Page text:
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Distracted Driving and MVA

Distracted driving 11.30.22

Distracted Driving – Means You Too

Do you talk on a hands-free phone, talk on a hand-held phone, read text messages, send text messages or use social media – while driving? Do you eat, talk, smoke, or scroll through your car’s infotainment center?
Responses from American drivers in 2021 showed that

  • 52.5% reported eating while driving
  • 23.6% were texting
  • 11.7% were taking photos
  • 3.4% were drinking and driving

Distracted Driving Statistics + Research [Updated 2022] The Zebra

If you do any of these things, you are not alone. A University of Pennsylvania School of Nursing professor summarized responses from a survey of 760 parents and caregivers of children aged 4-10 from 47 states. Dr. Catherine McDonald noted:

  • 52% talked on a hands-free phone
  • 47% talked on a hand-held phone
  • 34% read text messages
  • 37% sent text messages
  • 14% used social media

All of these high-risk behaviors took place with children in the car, teaching the children these unsafe behaviors were acceptable. Source: McDonald, Catherine, “Parents Driving Distracted”, Penn Nursing, Fall 2018, page 13 from McDonald, Catherine, “Factors associated with cell phone use while driving in a survey of parents and caregivers of children ages 4-10 years”, The Journal of Pediatrics, July 12, 2018.

With 94% of car crashes caused by driver error, safety experts conclude nearly all of the crashes are 100 percent preventable.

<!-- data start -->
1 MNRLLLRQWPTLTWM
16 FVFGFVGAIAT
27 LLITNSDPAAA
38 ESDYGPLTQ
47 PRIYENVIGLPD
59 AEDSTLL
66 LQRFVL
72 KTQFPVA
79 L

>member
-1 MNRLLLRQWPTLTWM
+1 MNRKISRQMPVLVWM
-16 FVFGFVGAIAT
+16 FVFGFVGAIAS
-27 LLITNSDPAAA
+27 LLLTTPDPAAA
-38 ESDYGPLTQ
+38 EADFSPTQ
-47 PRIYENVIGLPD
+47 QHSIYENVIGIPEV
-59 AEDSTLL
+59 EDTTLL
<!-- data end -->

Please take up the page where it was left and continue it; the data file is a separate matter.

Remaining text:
Our love affair with cell phones is increasing. A total of 40.4% of Apple users admitted engaging with their cellphone while driving, an increase of 13.7% from the 2020 Zebra survey. And watch out for Android users: 55.1% admitted engaging with their cell phone while driving, a small 2.7% decrease from the 2020 Zebra survey.

We know fewer people were on the road in 2020, so that may factor into these responses. But taking your eyes off the road means a decreased response time to a situation that requires quick action.

Your car may allow you to make hands-free calls, change music, dictate texts and emails, and provide updates for social media. All these activities can be distracting, even if they are built into the car. The AAA Foundation for Traffic Safety found drivers doing some voice tasks remained distracted for as long as 27 seconds after they finished a task.

Fighting back on the use of cell phones while driving

  • Dozens of Fortune 500 companies are banning the use of phones while driving.
  • Talk to your employees about not calling you when you are driving.
  • Activate the feature on your phone that blocks calls when you are driving.
  • Before you start your car, turn off your phone ringer, set your favorite music station and navigation, and just drive. Your life depends on it.

OnPointLNC nurses are skilled in summarizing medical records of people injured in motor vehicle crashes. Contact us today to help you!

Kimm Ebersole, MHA, RN
Business Development


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